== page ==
China will not hesitate to use force to take over Taiwan if the island formally declares its independence from the mainland, Defense Ministry spokesman Wu Qian said at a news briefing in Beijing on July 24.
“If there are people who dare to split Taiwan from the country, China’s military will be ready to go to war to firmly safeguard national sovereignty, unity and territorial integrity,” the defense official said.
To be sure, it was hardly the first time that China has issued such an invasion threat. But Wu’s statement came at a delicate juncture, with Hongkongers demonstrating against what they see as China’s attempts to undermine their city’s special autonomy and what Beijing perceives as other rising threats to its economic and strategic interests.
Beijing’s official policy for the reunification of the “motherland” – one country, two systems – is obviously not working in Hong Kong. Chinese state media, on July 10, went as far as to accuse the US of having a hidden hand in Hong Kong’s escalating protests.
That came two days after the US State Department announced a US$2.2 billion arms sales to Taiwan, a massive deal that aims specifically at neutralizing China’s threat to “re-unite” Taiwan by 2020 and thus has the potential to bring the US and China into near-term open conflict over the island’s future.
Combined with increasing US-China tensions in the South China Sea, where Beijing has established a strong and rising military presence on several disputed features and islands, and the ongoing US-China trade war, great power antagonism is arguably now at its highest level in the region since the last Cold War.
But America and China’s opposed positions on Taiwan have perhaps the greatest potential to tilt towards actual armed conflict. That’s in part because Taiwan is home to 24 million people in a democratic society that does not favor any “reunification” with the mainland.
But just as importantly is the island’s position in Washington’s decades-long “island-chain strategy”, which originally aimed at surrounding China and the then Soviet Union by sea but since the latter’s collapse in 1991 now centers on China.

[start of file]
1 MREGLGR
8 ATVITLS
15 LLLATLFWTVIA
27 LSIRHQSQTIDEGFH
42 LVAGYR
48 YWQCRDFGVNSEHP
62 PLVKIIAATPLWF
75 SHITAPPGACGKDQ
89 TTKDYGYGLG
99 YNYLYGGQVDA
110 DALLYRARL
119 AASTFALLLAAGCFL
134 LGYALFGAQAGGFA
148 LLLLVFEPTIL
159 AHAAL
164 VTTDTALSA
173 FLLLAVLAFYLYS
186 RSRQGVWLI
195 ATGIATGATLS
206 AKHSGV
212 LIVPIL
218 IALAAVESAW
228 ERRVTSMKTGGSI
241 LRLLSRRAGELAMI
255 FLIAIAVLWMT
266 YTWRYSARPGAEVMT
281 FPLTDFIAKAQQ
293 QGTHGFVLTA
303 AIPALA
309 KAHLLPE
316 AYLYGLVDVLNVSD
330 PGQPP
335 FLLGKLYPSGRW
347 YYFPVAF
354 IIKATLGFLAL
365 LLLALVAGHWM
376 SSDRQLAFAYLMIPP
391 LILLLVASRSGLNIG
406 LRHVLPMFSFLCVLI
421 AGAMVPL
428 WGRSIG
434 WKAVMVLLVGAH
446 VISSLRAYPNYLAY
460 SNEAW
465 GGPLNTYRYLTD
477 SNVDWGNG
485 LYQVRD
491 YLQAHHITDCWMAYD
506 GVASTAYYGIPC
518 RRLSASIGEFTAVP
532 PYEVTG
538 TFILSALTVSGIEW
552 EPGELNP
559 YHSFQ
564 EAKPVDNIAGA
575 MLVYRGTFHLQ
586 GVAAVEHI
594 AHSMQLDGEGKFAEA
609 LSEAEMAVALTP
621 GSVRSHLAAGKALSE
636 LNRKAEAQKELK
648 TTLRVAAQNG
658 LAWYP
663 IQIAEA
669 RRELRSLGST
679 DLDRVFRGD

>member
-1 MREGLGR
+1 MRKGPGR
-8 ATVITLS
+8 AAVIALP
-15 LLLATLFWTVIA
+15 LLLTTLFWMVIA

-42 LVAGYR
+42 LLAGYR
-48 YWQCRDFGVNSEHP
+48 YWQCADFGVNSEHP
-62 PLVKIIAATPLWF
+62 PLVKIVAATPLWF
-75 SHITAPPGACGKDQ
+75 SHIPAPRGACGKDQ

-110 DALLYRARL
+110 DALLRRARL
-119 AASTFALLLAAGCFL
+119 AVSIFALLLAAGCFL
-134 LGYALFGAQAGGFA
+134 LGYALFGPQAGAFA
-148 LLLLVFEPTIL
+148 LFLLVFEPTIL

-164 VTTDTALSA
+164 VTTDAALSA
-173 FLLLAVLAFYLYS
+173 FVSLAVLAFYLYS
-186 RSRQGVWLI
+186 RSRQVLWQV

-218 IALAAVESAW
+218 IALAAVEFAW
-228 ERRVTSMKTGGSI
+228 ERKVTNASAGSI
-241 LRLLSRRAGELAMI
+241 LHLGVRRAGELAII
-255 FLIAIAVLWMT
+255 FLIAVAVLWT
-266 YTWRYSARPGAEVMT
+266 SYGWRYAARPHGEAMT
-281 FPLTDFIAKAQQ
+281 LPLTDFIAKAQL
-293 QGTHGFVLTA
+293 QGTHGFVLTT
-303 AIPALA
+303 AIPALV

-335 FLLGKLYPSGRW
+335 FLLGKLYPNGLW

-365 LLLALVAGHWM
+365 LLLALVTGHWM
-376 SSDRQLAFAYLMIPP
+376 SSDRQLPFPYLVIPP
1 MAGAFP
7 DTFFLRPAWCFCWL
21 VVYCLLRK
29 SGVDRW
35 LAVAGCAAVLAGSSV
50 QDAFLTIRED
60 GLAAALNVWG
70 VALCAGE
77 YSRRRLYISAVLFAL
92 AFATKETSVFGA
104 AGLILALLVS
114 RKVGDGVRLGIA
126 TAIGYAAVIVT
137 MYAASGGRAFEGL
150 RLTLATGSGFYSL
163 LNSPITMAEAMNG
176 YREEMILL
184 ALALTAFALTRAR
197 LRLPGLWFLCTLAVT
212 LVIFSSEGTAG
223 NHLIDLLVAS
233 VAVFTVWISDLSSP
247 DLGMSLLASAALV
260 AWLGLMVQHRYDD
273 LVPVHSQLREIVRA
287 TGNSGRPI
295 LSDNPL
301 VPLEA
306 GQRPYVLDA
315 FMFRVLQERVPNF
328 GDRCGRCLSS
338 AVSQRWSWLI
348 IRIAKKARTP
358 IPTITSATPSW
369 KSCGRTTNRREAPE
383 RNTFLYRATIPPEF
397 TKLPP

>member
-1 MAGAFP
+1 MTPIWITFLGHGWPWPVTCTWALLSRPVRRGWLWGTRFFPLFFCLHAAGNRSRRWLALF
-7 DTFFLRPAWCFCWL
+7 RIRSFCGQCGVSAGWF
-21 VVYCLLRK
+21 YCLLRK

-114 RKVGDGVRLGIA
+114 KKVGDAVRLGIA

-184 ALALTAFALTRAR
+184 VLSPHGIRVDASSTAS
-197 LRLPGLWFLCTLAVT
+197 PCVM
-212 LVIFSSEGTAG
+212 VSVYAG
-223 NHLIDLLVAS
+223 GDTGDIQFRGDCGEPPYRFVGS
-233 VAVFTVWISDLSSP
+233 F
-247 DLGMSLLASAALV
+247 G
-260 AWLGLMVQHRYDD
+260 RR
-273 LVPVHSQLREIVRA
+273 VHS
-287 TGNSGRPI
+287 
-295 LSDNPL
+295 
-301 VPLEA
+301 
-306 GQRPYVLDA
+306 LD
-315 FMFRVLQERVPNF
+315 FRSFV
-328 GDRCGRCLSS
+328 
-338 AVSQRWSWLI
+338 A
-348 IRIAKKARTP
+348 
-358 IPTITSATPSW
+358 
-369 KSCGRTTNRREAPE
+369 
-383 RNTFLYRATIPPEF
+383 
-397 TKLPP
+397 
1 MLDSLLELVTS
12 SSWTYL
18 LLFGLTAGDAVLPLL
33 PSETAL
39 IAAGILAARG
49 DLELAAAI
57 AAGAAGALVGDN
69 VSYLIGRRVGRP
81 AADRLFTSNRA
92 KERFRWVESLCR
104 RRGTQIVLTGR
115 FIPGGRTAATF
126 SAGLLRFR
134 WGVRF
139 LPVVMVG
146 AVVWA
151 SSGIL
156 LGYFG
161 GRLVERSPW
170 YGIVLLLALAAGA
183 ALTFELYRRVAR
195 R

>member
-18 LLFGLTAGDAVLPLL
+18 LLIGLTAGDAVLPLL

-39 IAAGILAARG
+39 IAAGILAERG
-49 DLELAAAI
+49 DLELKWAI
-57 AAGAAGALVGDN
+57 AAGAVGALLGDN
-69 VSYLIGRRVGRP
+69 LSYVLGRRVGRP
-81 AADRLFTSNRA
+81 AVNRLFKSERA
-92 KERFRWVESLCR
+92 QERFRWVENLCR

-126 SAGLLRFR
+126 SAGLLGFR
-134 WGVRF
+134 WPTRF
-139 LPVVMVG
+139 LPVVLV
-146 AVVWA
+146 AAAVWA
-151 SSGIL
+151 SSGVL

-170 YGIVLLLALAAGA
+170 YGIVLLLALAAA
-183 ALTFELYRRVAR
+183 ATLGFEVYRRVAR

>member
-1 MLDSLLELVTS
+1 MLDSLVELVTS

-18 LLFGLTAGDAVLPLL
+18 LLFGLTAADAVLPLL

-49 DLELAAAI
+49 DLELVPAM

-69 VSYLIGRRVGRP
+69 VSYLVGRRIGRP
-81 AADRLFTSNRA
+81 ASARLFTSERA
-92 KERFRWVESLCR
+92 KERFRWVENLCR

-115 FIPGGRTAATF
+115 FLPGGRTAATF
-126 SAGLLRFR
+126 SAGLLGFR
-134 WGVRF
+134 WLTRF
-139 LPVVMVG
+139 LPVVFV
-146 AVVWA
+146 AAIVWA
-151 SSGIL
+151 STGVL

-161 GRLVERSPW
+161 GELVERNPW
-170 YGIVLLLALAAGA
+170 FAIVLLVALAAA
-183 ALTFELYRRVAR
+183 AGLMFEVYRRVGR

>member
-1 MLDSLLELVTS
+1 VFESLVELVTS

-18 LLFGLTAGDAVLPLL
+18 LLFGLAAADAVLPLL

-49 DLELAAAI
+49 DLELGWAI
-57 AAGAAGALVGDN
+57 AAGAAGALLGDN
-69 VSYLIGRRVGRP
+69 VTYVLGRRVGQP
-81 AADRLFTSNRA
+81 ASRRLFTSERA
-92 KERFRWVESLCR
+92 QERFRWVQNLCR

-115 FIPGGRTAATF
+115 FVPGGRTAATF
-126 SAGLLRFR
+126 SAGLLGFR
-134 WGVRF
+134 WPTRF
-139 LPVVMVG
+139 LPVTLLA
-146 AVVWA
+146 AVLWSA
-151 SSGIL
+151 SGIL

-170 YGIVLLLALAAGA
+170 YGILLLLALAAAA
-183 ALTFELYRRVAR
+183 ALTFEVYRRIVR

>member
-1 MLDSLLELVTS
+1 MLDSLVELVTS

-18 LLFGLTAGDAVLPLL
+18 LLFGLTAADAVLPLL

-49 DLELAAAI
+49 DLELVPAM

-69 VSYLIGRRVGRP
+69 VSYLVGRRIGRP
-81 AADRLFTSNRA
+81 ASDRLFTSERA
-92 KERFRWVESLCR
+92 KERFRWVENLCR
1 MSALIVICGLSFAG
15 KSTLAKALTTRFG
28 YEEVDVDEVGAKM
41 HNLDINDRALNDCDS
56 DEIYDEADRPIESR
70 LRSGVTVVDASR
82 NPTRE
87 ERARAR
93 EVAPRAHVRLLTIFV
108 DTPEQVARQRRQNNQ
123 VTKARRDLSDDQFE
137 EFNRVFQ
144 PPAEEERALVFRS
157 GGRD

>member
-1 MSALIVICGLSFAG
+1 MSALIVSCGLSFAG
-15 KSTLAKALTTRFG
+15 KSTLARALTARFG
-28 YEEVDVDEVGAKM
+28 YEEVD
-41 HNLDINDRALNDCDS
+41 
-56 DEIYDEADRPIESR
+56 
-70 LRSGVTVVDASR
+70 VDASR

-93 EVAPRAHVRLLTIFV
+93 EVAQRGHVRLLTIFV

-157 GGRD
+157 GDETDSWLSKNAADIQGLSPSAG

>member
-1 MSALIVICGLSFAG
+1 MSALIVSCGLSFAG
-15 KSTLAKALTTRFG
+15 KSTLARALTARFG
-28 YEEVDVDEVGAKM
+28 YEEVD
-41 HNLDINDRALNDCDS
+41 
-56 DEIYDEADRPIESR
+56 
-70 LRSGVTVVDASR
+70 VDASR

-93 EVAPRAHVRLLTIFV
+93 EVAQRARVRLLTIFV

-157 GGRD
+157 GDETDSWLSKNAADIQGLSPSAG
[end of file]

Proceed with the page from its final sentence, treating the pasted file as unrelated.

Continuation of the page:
In line with Washington’s more hawkish policies towards Beijing, US-Taiwan relations are drawing closer and becoming more obvious, despite Washington’s official policy of acknowledging Beijing’s “one China” policy, under which Taiwan is not a separate country but rather part of China.
Earlier this month, Taiwan’s democratically elected president Tsai Ing-wen stopped over in the US, first in New York and then Denver, before traveling on to Haiti, St Lucia, St Kitts and Neves, and St Vincent and the Grenadines, Caribbean countries which are among the 17 worldwide which maintain diplomatic relations with Taiwan rather than China.
Not surprisingly, China responded angrily to Tsai’s US layovers. “China opposes official exchange between the US and Taiwan,” Chinese Foreign Ministry spokesman Geng Shuang said on July 12. Washington should not allow Tsai to transit and must “stop the official exchange with Taiwan.”
But China is hardly in a position to stop revived and warming US-Taiwan – or for that matter US arms sales to Taiwan. America’s support for the island’s autonomy is grounded in history, law and shared democratic philosophies.
When Washington decided to recognize Beijing over Taipei in 1979, it also passed the Taiwan Relations Act, under which Washington would continue to be represented in Taipei by an outfit known as the American Institute, which despite its innocuous name is a de facto embassy.
More significantly, the Act also said “the United States should make available to Taiwan such defense articles and defense services in such quantity that may be necessary to enable Taiwan to maintain a sufficient self-defense capability as determined by the President and the Congress.”
Leveraging the agitation and crackdown on protesters in Hong Kong, Tsai said on July 18 in St Lucia, the last stop on her state visit to Taiwan’s Caribbean allies, that her administration will consider granting Hong Kong dissidents asylum “based on humanitarian concerns.”
Since democratic reforms were first introduced in Taiwan in the 1980s, the island has become one of the Asia’s most vibrant democracies – a card the island can and does play against the authoritarian-ruled mainland to challenge Beijing’s positions and policies.
The crux of the matter is that there are, diplomatically speaking, two Chinas: the Republic of China, which was established in 1912 and ruled over the mainland until the Mao Zedong’s communists won the civil war and established the People’s Republic of China in 1949.
The old Republic of China survived only in Taiwan, with a new capital at Taipei, and on some smaller islands near the mainland.
It continued to represent the whole country, China, in the United Nations and its Security Council until 1971, when it was replaced by the People’s Republic of China. In 1979, the US switched diplomatic recognition from Taipei to Beijing.